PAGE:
As much as I've bemoaned The Secret and it's heretofore unbelievable existence, on Friday I asked, I believed, and let me tell you, did I ever receive!
In case you've never heard of it, I like to follow a little blog called Eater, and Eater likes to follow the ins and outs of the Manhattan dining experience. Every Friday, Eater runs a wonderful contest called the "Friday Resy Giveaway!!" which I love for both the excessive use of exclamation points and the word "giveaway." Through unknown methods (they probably just have the foresight to call a few months in advance), Eater manages to procure a desperately sought-after reservation at some Manhattan restaurant de jour, which they then give away to the most deserving reader. The reservation up for grabs last Friday was an 8:30, table for 2, at uber-foodspot Allen and Delancey.
Now, let me clarify a little something. I've never won a thing in my life, and that's probably because I've always been too lazy to even try to win anything. Until now.
I took a few moments, shot off a three line email and I waited.
And that's when it happened. As soon as I'd hit send, I knew, I just knew that I was going to win the resy. Now maybe this happens to people who try to win things all the time. Maybe that's the natural reaction -- the excitement about the possibility of winning somehow transforms into an un-doubtable certainty. I don't know what it was, but I'm going to go ahead and chalk this up to the "believe" part of The Secret.
Now, you know the rest of the story. I asked, I believed, and therefore, apparently, I received. At 5:05pm, I received an email alerting me that the resy was all mine and giving me all the necessary information (pseudonym, fake cellphone number, etc).
And here's where we get to the good part. As my winning e-mail will attest, I love food more than life itself. I really do. And if, according to Roget's Thesaurus, food is "that which sustains the mind or spirit," let me tell you, was I ever spirituality sustained on Friday night.
If I may, I'm going to spend a few lines worshiping at the altar of Neil Ferguson, because the food was spectacular. I would go back to Allen & Delancey for the bread alone. Two rolls are dutifully dolled out with each meal (although I think we jumped the gun by spying them on a neighboring plate and immediately accosting the busboy for some -- a faux pas, perhaps?) One, a crunchy, buttery, almond-shaped French roll; the other, a perfectly spherical, bacon-greased, sage bun that literally melted in my mouth. We asked for seconds. (Another faux pas? I'm OK with it.)
The service was the most comfortable, friendly service I've had in a while, and it beat out Market Table for my number one "fancy-food (read: muy expensive-o) place where the service makes you feel like you pop in everyday for a casual bite to eat." Everyone seemed to be taking the whole "do unto others" adage entirely to heart, and I've haven't felt that cozy trying to decide between $22 appetizers in a while.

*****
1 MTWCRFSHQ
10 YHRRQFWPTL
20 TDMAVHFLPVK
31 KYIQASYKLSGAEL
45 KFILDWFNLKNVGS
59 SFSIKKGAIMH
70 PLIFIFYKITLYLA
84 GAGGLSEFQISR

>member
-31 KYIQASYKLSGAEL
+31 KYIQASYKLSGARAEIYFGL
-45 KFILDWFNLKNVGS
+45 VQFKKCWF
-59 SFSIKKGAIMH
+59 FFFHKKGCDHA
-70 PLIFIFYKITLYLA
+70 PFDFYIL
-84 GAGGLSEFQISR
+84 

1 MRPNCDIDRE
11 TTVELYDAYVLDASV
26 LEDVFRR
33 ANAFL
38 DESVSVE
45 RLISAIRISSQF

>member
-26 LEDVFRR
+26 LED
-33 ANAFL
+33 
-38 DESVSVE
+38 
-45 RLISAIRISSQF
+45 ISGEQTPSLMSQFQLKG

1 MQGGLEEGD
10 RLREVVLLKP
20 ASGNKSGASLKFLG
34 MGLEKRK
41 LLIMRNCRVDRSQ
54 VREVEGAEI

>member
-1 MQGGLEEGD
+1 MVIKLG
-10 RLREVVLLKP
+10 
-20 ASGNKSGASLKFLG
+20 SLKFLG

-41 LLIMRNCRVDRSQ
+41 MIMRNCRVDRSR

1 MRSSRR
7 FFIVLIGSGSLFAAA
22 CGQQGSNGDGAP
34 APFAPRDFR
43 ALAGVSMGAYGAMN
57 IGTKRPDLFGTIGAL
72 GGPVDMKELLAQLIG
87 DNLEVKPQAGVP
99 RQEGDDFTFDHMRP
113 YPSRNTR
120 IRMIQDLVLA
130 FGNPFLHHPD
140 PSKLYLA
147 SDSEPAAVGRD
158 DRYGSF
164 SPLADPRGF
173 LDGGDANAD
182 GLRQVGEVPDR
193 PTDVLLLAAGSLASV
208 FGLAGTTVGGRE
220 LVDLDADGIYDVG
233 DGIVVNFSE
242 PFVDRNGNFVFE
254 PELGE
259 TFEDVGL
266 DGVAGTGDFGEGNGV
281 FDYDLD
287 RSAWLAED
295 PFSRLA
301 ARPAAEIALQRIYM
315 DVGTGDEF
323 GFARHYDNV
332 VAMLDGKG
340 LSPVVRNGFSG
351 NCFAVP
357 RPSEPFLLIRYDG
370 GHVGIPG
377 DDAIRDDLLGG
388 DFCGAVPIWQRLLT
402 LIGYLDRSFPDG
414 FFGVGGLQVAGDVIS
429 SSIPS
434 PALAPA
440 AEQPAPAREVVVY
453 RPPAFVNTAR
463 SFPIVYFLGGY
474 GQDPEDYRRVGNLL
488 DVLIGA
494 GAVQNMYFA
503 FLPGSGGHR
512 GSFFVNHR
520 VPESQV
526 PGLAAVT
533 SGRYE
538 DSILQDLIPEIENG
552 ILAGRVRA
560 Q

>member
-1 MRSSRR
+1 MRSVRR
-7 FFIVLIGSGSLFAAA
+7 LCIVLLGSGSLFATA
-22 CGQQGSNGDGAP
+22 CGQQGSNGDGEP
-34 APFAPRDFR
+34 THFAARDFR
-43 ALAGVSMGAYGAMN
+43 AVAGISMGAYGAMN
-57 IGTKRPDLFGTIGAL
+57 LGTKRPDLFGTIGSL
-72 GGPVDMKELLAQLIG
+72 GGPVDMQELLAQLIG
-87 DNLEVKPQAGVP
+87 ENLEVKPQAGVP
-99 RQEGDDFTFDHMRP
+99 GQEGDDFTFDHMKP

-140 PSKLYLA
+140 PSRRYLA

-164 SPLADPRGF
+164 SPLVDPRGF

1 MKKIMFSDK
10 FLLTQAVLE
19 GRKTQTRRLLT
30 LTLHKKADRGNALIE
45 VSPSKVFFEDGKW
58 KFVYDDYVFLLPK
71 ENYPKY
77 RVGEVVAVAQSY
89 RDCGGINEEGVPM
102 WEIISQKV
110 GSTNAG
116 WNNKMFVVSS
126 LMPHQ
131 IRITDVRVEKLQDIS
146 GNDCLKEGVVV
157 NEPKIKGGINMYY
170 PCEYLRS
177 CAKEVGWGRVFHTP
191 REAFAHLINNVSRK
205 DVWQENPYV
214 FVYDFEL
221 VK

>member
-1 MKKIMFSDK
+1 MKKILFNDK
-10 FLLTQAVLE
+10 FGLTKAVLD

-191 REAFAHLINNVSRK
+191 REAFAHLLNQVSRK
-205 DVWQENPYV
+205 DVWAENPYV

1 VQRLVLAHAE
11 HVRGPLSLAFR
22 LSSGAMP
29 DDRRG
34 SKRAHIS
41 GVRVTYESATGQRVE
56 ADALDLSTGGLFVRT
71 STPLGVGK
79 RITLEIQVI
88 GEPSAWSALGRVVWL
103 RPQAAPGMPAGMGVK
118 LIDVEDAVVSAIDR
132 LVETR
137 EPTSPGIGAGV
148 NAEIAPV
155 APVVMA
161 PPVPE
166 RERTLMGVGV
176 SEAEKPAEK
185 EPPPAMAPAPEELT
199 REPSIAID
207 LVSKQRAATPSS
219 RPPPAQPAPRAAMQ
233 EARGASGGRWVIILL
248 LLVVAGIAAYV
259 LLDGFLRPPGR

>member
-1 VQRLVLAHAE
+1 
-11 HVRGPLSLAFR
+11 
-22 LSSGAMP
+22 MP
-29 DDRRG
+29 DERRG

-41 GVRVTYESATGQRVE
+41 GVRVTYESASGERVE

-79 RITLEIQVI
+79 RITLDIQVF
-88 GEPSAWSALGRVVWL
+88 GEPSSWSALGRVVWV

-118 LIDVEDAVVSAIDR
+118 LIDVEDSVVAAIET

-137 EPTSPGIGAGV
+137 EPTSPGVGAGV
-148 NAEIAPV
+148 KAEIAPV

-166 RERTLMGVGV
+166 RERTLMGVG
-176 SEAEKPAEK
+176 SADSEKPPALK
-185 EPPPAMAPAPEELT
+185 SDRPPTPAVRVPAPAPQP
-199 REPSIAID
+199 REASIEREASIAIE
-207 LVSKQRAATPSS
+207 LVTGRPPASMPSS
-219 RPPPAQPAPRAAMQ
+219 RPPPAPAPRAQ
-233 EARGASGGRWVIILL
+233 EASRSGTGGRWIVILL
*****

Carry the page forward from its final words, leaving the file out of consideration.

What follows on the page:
As usual, my boyfriend and I switched gender roles for dinner. I ordered the duck foie gras terrine (served with something akin to a rhubarb puree, and a perfectly placed, itty-bitty honeycomb nestled on top) and the veal saltimbocca. He ordered the crab ravioli and the Tasmanian sea trout (which I spent the rest of the weekend calling South African sea trout, for no apparent reason). And while I want to go into every indulgent detail of our three-course meal (which included a wonderfully playful dessert of "Sweet Cream French Toast" and some delicious home-made caramels served with the bill, of which I just remembered I saved one...), I won't, because this post is supposed to be about spirituality and not food, and I'm far too lazy to take the literary-out and describe everything in spiritual metaphor. In any case, that's already been done. This morning. Also: food writing is hard and I'm running out of over-used adjectives.
What I do want to say is that even if Roget's food definition is bogus, I would argue from here to kingdom-come that food and eating is by definition spiritual. Like sex, it's the most basic of human needs. It's carnal, it's visceral, it employs and explodes all your senses, and if anything, it showcases impeccably the nuances of the human body and soul (or tastebuds, depending on how you look at it.) Pleasure itself is an entirely underrated spiritual act -- so why not pleasure derived from food? (Food beats out drugs any day of the week.)
In the spirit of Church (and in the spirit of things being far too long), it seems appropriate (and about time!) I give thanks. So: Thank you gods, God, the universe, Eater, The Secret, and Allen & Delancey for my Friday evening gastronomical spiritual awakening. But really, thank you Nick for paying for it, and ultimately thank you Shin Ramyun Noodles for being so deliciously terrible for me that the good samaritan Eater blog editors had no choice but to stage a food intervention. I needed it.
I will forever sing all of your praises. That is, until I manage to ask, believe, receive my way into reservations and a paid-for dinner at Le Bernardin.
Just thought I'd throw that out there.